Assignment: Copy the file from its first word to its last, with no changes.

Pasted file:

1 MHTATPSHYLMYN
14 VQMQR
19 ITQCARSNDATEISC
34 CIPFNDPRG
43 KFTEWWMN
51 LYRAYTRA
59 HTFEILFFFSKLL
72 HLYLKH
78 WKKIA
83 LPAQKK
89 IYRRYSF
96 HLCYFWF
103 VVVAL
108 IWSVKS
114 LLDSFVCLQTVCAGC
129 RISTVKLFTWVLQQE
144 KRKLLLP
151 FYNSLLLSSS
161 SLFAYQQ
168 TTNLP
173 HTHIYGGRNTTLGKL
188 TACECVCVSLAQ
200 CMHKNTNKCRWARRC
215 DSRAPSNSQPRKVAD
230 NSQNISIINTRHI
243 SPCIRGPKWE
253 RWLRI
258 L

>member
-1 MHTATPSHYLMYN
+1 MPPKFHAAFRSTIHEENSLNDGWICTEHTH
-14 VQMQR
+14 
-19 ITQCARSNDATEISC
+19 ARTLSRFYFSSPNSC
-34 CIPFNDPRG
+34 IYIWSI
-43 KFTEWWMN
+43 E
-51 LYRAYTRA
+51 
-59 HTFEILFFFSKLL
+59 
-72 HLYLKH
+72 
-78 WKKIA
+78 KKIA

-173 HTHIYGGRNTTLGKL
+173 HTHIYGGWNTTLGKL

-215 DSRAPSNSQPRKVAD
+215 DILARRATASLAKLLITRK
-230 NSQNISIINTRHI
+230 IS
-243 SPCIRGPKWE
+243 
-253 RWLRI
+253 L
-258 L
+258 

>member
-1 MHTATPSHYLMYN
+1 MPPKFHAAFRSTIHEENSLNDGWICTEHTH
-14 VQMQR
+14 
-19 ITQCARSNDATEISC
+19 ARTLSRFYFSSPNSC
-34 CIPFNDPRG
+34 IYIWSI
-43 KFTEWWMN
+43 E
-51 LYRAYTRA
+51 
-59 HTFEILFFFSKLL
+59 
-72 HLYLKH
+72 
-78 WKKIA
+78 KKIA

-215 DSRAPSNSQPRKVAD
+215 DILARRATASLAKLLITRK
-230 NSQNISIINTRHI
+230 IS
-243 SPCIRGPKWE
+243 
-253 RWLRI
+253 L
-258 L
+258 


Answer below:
1 MHTATPSHYLMYN
14 VQMQR
19 ITQCARSNDATEISC
34 CIPFNDPRG
43 KFTEWWMN
51 LYRAYTRA
59 HTFEILFFFSKLL
72 HLYLKH
78 WKKIA
83 LPAQKK
89 IYRRYSF
96 HLCYFWF
103 VVVAL
108 IWSVKS
114 LLDSFVCLQTVCAGC
129 RISTVKLFTWVLQQE
144 KRKLLLP
151 FYNSLLLSSS
161 SLFAYQQ
168 TTNLP
173 HTHIYGGRNTTLGKL
188 TACECVCVSLAQ
200 CMHKNTNKCRWARRC
215 DSRAPSNSQPRKVAD
230 NSQNISIINTRHI
243 SPCIRGPKWE
253 RWLRI
258 L

>member
-1 MHTATPSHYLMYN
+1 MPPKFHAAFRSTIHEENSLNDGWICTEHTH
-14 VQMQR
+14 
-19 ITQCARSNDATEISC
+19 ARTLSRFYFSSPNSC
-34 CIPFNDPRG
+34 IYIWSI
-43 KFTEWWMN
+43 E
-51 LYRAYTRA
+51 
-59 HTFEILFFFSKLL
+59 
-72 HLYLKH
+72 
-78 WKKIA
+78 KKIA

-173 HTHIYGGRNTTLGKL
+173 HTHIYGGWNTTLGKL

-215 DSRAPSNSQPRKVAD
+215 DILARRATASLAKLLITRK
-230 NSQNISIINTRHI
+230 IS
-243 SPCIRGPKWE
+243 
-253 RWLRI
+253 L
-258 L
+258 

>member
-1 MHTATPSHYLMYN
+1 MPPKFHAAFRSTIHEENSLNDGWICTEHTH
-14 VQMQR
+14 
-19 ITQCARSNDATEISC
+19 ARTLSRFYFSSPNSC
-34 CIPFNDPRG
+34 IYIWSI
-43 KFTEWWMN
+43 E
-51 LYRAYTRA
+51 
-59 HTFEILFFFSKLL
+59 
-72 HLYLKH
+72 
-78 WKKIA
+78 KKIA

-215 DSRAPSNSQPRKVAD
+215 DILARRATASLAKLLITRK
-230 NSQNISIINTRHI
+230 IS
-243 SPCIRGPKWE
+243 
-253 RWLRI
+253 L
-258 L
+258 